6 Creative Ways to Find Talent in Today’s Tight Labor Market

6 Creative Ways to Find Talent in Today’s Tight Labor Market

Companies have always understood that finding quality talent was difficult, and yet it seems impossible to find standout employees recently.

Job fill rates in the United States are staying put at 60%, causing massive issues with talent acquisition. You might be dealing with a talent search that’s not working or rising talent acquisition costs. But finding talent shouldn’t have to feel like a never-ending battle.

Most organizations are stuck in the past when it comes to sourcing talent. These tried and true methods like posting to general job boards and attending community networking events may not be as effective as they once were. While those methods may bring in candidates, they might not turn into employees or fill open positions as quickly as you’d like.

A recent study from OpenView Venture Partners has found that companies are seeing a 2x increase in the time it takes to hire new employees. Companies that use external recruiting help saw time-to-hire increase 91% from 68 days pre-2021 to 130 days. And if you’re using an internal team, hiring time has increased by 23%, from 77 days pre-2021 to 95 days. If you’re trying to backfill a position or give your team more help, you can’t afford to wait.

Winning the war for talent means you must rethink your process and utilize creative talent sourcing strategies to fill your job openings strategically. Here are six creative strategies to try out today.

1. Leverage Online Communities and Social Networks

Online networks are popular hangouts, and job seekers use these areas to find work. Your organization can connect with passionate employees on LinkedIn, Facebook and Slack groups, and Twitter threads.

For example, Fishbowl is an app dedicated to specific communities. There’s one community in Fishbowl called All Things MBB. Current and ex-MBB professionals join this community to connect and discuss industry news and best practices while also discussing new job opportunities and salaries. 

Communities also form around specific locations. If you have a job opening in a big city or state, you can likely find a Facebook group by searching for that location with the keywords jobs or help wanted. Groups like San Francisco Jobs are all over Facebook to help people find work in their area.

Lastly, you might look at special interest groups — particularly if you’re working on attracting more diverse candidates to your company. Facebook groups like Women In Marketing support women, but they can also be a great place to look for emerging talent.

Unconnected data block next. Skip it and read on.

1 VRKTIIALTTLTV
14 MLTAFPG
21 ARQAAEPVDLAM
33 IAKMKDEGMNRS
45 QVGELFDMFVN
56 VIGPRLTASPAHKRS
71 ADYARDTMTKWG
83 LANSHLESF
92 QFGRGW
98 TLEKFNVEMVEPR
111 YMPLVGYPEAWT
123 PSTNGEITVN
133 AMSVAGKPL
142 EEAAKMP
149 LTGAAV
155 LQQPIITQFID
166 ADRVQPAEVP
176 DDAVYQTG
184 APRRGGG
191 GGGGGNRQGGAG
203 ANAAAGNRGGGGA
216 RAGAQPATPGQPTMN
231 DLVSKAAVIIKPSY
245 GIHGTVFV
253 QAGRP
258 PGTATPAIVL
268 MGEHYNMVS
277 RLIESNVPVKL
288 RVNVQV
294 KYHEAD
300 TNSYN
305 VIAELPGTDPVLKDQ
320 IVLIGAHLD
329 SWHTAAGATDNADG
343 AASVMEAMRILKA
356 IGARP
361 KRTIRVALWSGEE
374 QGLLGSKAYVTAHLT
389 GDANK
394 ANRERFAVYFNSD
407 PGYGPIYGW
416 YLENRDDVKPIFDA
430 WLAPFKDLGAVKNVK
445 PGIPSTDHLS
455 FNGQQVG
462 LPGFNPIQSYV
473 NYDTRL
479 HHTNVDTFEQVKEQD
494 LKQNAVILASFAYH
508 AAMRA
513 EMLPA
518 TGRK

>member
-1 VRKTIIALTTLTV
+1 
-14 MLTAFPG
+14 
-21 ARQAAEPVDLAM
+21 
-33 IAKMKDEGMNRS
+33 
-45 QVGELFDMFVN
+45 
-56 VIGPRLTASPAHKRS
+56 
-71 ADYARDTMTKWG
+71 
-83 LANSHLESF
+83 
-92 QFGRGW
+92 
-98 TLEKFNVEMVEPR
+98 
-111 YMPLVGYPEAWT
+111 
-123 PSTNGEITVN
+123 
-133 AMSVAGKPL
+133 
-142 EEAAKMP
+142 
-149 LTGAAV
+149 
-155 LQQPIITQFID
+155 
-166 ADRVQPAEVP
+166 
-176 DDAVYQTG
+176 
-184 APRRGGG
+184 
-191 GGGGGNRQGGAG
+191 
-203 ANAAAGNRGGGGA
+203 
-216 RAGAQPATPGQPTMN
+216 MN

2. Utilize Niche Job Boards

While job boards like Indeed have become a staple in the way companies recruit talent, it can be challenging to compete with companies with a bigger budget to sponsor job listings. It’s partly why some organizations struggle to get their listings seen. And if you have money to throw at your posting, you might be overwhelmed by the number of applicants you get (especially if they aren’t all qualified to apply).

Many companies are experimenting with niche job boards to combat issues with large job boards. Niche job boards revolve around a specific topic or job type. For example, you might want to work with a company like efinancialcareers for due-diligence and financial reporting roles or Energy Jobline list your energy-sector-specific opportunities.

These sites have spent years cultivating an audience of visitors who identify with their site’s mission and the types of jobs they post. Getting your new opening listed on a niche job site will narrow down your search by getting in front of talented people in a specific area.

3. Look to the Rapidly Growing Remote Workforce Platforms

There is more interest in remote roles than on-site roles for the first time. According to recent LinkedIn research, even though remote positions make up 20% of all paid job listings, they received 50% of all job applications.

Employees want to work remotely, so they’re turning to new sites to make that happen. Graphite is a platform that matches organizations to vetted independent experts. We can help you find subject matter experts who have done the work in roles like corporate strategy, market research, finance, technology, and more.